For decades, hormone replacement therapy was considered the best treatment for menopausal symptoms.
At one time, aside from the intended effect of mitigating the uncomfortable hot flashes and other menopausal irritations, it was considered good for the heart, brain and bones. Many women were placed on it, at least for a time, during their menopausal journey.
As I am very small boned and at high risk for osteoporosis, I was placed on the hormones long before any signs of menopause. I remember vividly asking my doctor, about five years ago, how long I'd be on the hormones. She said, with certainty, that I'd be on it into my 70s. I was in my late 50s at the time. The next year, when I went in for my physical, she took me off the drug. Most doctors were doing the same. New studies were showing significant heart risk for women on HRT.
Now, the scary part for women like me.
Two new studies reported on
in the Jan. 13 issue of Neurology, the medical journal of the American Academy of Neurology, in an article titled, "Hormone therapy linked to brain shrinkage, but not lesions," show that "...commonly prescribed forms of postmenopausal hormone therapy may slightly accelerate the loss of brain tissue in women 65 and older beyond what normally occurs with aging."
What was it that I heard about estrogen protecting the brain? I was quite smug, for a time, as the estrogen in HRT was supposed to help prevent dementia, as well as all the other good stuff.
I felt fortunate and confident.
Now, the conclusion of these studies that came from the Women's Health Initiative Memory Study, a substudy of the National Institutes of Health's (NIH's) landmark Women's Health Initiative (WHI) hormone therapy clinical trials,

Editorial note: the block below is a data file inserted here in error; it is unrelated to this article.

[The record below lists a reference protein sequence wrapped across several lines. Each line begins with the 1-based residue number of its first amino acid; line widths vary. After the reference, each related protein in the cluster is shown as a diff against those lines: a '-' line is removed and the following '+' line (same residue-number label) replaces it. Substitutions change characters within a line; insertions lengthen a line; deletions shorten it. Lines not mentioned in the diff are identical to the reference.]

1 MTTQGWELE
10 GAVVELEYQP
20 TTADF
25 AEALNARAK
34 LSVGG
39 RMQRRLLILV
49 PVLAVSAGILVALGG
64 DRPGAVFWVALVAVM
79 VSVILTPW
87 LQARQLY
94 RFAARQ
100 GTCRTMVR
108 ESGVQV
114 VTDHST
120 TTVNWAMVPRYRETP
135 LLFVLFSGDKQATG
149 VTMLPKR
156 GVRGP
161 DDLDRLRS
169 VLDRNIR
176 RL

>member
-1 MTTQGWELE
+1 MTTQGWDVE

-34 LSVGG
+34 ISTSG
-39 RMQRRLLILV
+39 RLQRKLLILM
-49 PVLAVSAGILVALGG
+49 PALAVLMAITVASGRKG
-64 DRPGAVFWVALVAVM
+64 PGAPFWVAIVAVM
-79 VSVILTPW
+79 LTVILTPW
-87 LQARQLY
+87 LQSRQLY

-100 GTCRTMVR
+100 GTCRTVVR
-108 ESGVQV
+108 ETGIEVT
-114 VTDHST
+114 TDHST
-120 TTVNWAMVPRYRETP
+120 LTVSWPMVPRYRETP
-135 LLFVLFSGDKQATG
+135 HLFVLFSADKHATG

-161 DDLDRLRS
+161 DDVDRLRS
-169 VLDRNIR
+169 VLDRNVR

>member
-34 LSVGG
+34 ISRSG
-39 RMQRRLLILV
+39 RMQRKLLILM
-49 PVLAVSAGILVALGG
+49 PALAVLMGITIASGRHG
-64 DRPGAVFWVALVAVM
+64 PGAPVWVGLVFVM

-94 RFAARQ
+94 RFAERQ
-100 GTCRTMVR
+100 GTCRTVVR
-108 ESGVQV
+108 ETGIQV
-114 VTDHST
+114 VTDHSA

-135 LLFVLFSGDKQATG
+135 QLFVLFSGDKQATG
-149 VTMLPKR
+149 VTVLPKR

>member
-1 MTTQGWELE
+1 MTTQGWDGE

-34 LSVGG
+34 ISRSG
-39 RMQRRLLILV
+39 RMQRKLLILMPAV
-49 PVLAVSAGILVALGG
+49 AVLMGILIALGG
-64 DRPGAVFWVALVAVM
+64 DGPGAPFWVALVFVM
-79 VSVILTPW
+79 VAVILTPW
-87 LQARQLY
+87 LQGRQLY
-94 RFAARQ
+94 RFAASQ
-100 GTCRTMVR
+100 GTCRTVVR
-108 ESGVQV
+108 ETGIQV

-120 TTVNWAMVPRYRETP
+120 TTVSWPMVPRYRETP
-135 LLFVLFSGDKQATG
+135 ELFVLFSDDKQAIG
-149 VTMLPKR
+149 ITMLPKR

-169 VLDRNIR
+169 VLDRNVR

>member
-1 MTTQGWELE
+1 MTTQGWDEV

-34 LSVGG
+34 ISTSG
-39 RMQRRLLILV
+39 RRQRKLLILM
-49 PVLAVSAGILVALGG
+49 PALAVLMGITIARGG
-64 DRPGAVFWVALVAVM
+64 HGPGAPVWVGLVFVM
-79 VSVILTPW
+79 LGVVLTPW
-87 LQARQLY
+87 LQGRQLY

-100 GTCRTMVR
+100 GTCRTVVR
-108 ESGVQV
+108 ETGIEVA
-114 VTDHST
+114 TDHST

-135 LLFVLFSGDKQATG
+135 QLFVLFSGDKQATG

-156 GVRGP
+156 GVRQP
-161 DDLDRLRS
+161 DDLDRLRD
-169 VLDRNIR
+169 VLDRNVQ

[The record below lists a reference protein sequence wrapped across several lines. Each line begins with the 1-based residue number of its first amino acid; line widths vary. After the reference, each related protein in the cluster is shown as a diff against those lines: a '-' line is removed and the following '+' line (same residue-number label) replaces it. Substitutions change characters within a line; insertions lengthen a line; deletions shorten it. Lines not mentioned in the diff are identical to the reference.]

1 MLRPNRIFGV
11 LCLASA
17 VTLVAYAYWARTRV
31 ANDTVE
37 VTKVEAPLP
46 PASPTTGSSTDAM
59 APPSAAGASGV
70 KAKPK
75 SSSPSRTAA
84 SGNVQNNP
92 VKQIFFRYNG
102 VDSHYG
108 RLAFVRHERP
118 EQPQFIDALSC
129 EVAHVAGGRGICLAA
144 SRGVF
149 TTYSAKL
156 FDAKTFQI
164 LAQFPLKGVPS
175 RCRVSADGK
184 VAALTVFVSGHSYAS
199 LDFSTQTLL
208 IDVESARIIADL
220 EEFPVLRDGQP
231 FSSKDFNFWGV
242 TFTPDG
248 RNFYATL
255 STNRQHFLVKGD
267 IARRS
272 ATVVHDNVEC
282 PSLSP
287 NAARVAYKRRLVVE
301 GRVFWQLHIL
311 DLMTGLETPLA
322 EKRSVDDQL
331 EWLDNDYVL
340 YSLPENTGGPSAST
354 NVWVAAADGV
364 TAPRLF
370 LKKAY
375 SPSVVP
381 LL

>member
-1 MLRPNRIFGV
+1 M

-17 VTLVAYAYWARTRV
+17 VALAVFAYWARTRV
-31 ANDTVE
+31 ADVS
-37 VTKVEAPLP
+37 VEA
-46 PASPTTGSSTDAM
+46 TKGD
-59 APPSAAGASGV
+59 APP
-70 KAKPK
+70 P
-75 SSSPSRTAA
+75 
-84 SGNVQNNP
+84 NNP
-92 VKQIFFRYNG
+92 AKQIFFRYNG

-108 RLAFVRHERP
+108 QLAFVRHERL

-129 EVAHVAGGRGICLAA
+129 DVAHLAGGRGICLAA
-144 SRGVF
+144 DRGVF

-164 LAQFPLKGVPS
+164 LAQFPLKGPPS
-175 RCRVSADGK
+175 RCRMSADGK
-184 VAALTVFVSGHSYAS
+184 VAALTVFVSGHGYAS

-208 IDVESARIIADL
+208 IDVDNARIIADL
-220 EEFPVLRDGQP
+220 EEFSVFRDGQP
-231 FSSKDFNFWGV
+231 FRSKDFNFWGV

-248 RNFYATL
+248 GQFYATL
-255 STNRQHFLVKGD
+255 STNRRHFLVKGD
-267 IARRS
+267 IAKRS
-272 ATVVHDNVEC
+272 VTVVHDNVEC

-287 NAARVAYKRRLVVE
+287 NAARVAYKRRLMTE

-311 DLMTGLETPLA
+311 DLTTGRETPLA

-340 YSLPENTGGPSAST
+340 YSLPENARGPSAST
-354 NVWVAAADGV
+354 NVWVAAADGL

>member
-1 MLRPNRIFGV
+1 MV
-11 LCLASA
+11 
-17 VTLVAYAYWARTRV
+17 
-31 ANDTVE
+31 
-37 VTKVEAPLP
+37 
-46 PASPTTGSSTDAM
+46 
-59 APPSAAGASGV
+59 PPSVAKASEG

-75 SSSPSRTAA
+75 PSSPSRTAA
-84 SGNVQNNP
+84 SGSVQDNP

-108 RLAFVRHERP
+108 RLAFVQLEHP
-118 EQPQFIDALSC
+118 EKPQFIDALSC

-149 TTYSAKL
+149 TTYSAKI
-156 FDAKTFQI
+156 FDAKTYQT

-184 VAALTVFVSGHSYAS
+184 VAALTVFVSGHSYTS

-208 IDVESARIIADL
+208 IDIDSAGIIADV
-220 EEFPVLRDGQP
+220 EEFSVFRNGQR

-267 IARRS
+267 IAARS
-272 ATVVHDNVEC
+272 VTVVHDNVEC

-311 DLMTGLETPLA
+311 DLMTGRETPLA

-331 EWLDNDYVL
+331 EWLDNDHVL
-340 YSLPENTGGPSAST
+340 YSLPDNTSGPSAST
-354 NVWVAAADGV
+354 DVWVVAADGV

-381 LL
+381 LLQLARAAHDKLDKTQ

shows just the opposite.
Earlier, when there were studies that showed memory problems in older women who had been on HRT, the thinking was that it was related to bleeding in the brain from "silent strokes." This new information, however, shows that the total volumes of brain tissue in regions critical to memory were slightly smaller in patients they studied who had been on the drug. In other words, according to the new studies, we're looking at brain shrinkage, "in two critical areas of the brain: the frontal lobe and the hippocampus. Both areas are involved in thinking and memory skills, and loss of volume in the hippocampus is a risk factor for dementia."
Now, researchers will be looking to see if the effect is a problem for those who took it at a young age, before any memory problems were apparent. However, this looks like one more reason for today's women who are going through menopause to take HRT only if desperately needed for quality of life, and then for the shortest period of time possible.
I'm now waiting for studies
that show it didn't help bones either. Sigh These studies could keep me awake nights, if I let them, but I guess I'll leave that to the researchers who work at this. I'm just grateful they found some of these negative side effects before I'd been on HRT 20 years or more. And since I don't know what the baseline size of my brain was, I couldn't even tell if there was shrinkage, should I have a scan. Maybe that's a blessing, since I can't do anything about having taken it.
To learn more about Carol, please go to www.mindingourelders.com or www.mindingoureldersblogs.com.